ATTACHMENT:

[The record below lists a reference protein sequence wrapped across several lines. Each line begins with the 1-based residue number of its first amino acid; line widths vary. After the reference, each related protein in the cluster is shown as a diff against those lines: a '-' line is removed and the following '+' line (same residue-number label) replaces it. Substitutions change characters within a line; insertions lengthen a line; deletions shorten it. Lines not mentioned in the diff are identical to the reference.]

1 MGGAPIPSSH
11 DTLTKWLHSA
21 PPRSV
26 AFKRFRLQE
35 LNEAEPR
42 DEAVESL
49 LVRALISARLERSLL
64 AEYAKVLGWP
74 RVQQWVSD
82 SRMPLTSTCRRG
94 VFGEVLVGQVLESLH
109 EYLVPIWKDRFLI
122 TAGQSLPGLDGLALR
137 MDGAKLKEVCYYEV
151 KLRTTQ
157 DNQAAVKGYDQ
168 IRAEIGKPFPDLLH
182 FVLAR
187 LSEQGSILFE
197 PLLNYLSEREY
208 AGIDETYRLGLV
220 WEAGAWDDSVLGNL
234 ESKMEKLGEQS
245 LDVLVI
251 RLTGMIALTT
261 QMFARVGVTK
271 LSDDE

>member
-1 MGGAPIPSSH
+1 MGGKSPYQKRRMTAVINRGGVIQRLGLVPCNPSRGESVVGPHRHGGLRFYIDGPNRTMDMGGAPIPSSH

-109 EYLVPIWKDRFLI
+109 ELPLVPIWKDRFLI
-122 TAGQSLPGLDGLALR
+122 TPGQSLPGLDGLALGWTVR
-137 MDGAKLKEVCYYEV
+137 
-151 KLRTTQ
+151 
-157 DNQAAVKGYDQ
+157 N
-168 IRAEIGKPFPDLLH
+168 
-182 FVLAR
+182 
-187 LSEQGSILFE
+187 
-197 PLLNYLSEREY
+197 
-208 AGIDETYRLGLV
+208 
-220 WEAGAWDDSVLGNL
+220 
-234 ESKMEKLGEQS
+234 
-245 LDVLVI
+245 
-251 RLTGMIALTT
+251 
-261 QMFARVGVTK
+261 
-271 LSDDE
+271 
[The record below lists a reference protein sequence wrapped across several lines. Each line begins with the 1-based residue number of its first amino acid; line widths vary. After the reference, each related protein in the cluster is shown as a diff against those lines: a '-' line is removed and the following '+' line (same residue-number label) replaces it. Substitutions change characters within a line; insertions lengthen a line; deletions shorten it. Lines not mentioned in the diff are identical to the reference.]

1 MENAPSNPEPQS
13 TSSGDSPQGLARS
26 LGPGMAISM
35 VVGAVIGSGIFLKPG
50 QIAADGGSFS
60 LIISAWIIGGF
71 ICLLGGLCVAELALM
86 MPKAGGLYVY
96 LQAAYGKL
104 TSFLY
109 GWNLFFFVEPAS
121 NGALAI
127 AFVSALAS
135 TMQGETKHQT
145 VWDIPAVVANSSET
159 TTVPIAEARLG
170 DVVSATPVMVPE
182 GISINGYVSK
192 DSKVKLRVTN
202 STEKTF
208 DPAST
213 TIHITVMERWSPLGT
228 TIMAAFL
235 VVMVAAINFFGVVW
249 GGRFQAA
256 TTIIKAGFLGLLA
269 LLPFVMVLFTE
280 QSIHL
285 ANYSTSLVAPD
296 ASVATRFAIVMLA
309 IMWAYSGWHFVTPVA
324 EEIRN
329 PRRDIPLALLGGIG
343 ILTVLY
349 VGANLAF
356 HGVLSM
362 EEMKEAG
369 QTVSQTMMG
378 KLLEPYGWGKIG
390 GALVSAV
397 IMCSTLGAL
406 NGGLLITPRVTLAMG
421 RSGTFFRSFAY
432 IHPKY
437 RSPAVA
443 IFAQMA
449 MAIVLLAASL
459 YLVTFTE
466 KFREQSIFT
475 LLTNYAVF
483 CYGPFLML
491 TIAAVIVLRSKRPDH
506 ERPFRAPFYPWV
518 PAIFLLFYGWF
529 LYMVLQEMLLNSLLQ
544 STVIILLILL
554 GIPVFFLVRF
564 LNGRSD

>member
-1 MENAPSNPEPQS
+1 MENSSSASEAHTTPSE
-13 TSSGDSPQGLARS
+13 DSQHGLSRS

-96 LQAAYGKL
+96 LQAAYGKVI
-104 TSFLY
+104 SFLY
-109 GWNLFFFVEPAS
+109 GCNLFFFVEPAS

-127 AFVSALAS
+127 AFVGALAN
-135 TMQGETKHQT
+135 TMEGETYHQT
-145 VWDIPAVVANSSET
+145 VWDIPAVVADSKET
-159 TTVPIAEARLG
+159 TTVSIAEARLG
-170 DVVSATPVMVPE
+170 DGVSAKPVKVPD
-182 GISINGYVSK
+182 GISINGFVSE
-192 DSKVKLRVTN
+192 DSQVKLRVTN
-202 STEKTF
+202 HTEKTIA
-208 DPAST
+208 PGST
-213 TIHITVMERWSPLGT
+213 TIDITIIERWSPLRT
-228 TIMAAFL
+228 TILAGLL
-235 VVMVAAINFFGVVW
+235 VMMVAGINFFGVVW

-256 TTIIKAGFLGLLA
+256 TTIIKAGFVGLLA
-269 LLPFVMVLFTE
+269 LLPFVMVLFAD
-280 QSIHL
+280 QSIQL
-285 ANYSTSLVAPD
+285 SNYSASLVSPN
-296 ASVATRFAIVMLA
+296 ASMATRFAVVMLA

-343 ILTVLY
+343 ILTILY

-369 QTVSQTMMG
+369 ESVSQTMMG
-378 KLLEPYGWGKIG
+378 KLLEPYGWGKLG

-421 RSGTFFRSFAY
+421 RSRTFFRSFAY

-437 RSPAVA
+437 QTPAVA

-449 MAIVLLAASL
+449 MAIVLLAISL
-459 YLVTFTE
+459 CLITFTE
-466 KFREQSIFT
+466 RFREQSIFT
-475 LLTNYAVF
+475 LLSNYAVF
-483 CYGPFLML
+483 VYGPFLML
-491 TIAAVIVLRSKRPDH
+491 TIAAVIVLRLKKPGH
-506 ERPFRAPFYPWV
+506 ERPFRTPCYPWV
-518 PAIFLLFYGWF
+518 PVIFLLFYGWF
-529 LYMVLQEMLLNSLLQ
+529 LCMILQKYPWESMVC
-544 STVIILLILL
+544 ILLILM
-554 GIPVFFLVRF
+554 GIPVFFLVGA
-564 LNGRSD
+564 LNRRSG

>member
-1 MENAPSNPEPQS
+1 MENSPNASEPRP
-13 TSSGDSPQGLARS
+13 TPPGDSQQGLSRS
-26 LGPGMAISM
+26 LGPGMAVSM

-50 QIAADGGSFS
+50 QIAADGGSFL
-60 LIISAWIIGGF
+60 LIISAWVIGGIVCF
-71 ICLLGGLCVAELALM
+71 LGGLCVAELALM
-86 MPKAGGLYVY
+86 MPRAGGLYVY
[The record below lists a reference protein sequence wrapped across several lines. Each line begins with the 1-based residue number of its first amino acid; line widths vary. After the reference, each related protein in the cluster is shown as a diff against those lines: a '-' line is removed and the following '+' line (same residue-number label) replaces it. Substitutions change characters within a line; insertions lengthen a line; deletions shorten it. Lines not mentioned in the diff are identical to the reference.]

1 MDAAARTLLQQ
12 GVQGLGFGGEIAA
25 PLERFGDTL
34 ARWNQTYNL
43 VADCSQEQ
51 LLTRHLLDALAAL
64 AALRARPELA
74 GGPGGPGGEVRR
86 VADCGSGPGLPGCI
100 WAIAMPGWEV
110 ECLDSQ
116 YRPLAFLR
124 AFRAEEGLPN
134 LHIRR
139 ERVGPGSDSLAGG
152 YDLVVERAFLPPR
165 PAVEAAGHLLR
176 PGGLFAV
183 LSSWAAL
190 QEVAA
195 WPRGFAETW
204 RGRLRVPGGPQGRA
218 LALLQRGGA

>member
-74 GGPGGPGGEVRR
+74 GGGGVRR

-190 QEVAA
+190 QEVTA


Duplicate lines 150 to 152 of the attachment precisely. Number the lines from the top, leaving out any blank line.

-208 DPAST
+208 PGST
-213 TIHITVMERWSPLGT